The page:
I’ll Show You Mine If You Show Me Yours: Tax Returns vs. Medical Records

ZACHARY SMITH—“Where are your tax returns, Donald?” “Well, where are your medical records, Hillary?” If you ask me, these questions seem petty, but maybe I’m in the minority. Either way, this begs the question—how did we get to the point where we care more about speculating the severity of a cough or how much is given to charity, than real substantive issues? Put another way, it’s hard to believe that George Washington, or Abraham Lincoln were elected only after they proved a clean bill of health.

Even with the present in mind, it’s important to take a step back and see what is constitutionally required to become President of the United States of America.

“No person except a natural born citizen, or a citizen of the United States, at the time of the adoption of this Constitution, shall be eligible to the office of President; neither shall any person be eligible to that office who shall not have attained to the age of thirty-five years, and been fourteen years a resident within the United States.” U.S Constitution, Article II

Great, you’re over 35, a U.S Citizen, and have been for the last fourteen years; time to move into 1600 Pennsylvania Ave, right?

Wrong. These constitutional requirements only provide a prima facie case; a candidate’s representation that, on paper, they are legally “qualified.” But a prima facie case only gets your foot in the hypothetical door, and only then, will one be tried on their merits.

Here, the correlation between a presidential election and a trial by jury are unmistakable. Both Hillary Clinton and Donald Trump have filed claims against each other; Secretary Clinton believes that her claim entitles her to become president, and in opposition, Mr. Trump’s claim states that he is the rightful leader. Because both candidates are constitutionally qualified, their claims survive dismissal, and have earned the privilege of being decided in open court, i.e., during the presidential election. The decision of whose claim is superior now belongs to the factual determinations of the voting public.

In this sense, the voting public is analogous to a jury.  The voting public in this case hears the evidence, listens to live testimony (policy positions and responses to questioning), but also judges the demeanor, truthfulness, and honesty of the candidates in order to reach its conclusion.

Certainly, tax returns are important; there is a lot one can tell about a person’s financial history, in fact, many professional job applications require financial reports. Surely, medical records are important because the job of President of the United States requires unimaginable stamina, and the voting public has the right to know that whomever it elects can physically handle the immense pressure for at least four years. But, these posed questions, albeit in the form of demands, for disclosure of personal information do not necessarily have substantial merit or probative value; having a medical condition or less money than you claim does not, by itself, disqualify a candidate.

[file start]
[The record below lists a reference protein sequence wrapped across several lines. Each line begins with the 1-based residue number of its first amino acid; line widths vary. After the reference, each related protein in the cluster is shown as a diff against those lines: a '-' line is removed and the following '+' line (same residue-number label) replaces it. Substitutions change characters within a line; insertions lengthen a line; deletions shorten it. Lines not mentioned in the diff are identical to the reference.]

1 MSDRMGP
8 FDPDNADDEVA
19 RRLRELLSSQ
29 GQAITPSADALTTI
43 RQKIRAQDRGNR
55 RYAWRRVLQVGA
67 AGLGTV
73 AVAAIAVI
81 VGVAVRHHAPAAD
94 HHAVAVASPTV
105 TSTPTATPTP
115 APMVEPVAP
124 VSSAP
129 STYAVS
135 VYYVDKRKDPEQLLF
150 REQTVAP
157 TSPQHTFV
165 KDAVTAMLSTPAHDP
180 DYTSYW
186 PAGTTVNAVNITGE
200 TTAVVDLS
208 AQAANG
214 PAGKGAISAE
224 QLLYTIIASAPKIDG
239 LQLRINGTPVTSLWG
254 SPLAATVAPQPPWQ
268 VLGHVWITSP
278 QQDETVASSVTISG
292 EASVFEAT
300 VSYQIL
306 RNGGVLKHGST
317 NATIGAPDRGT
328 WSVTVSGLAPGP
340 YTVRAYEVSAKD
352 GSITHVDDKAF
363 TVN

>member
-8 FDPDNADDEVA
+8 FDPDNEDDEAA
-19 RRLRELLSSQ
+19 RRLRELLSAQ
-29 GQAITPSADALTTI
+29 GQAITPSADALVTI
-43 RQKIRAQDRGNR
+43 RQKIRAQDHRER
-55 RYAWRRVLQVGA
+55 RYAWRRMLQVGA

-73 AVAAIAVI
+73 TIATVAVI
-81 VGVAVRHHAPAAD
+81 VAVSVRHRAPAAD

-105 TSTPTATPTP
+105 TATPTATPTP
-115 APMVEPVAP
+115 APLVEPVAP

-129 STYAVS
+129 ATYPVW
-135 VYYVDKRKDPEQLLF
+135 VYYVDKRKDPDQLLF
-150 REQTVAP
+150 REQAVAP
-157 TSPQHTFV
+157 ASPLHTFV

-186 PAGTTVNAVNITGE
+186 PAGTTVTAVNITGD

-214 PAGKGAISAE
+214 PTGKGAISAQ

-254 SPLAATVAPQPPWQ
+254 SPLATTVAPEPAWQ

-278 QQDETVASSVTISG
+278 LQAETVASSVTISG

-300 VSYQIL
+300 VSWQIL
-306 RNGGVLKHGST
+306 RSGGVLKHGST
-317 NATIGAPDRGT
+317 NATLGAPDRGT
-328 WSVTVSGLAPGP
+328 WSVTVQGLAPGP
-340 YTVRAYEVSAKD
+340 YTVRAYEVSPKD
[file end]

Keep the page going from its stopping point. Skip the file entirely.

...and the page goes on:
Instead, the questions themselves, “Where are your tax returns, Donald?” and the rebuttal of “Where are your medical records, Hillary?” offer the jury the opportunity to judge the candidates’ responses (or lack thereof), their demeanor, honesty, and overall ability to handle the job. Put simply, the jury’s perceptions of the responses are what gives medical records and tax returns most of their probative value.

Unfortunately, the voting-public-jury has a large obstacle to overcome when determining how much value to place upon the candidates’ responses. Campaign managers and the media play the role of a skillful lawyer whose sole job is to skew the evidence in their candidates’ favor. These “skillful lawyers” distract the jury from the facts that possess the type of relevancy that should determine the outcome by focusing on the other parties flaws instead of their client’s strengths.

So are medical records and tax returns important?

Certainly—but they are not the only relevant factor. Our job is to push back against what those controlling the trial want us to see and use our own judgement to determine just how much weight each individual piece of evidence should possess. In today’s court room, this is certainly not an easy task. Although there is no known formula to pick a president, one can’t help but realize that this entire election is out-of-sync; what should only matter slightly now appears to be the only thing that matters.

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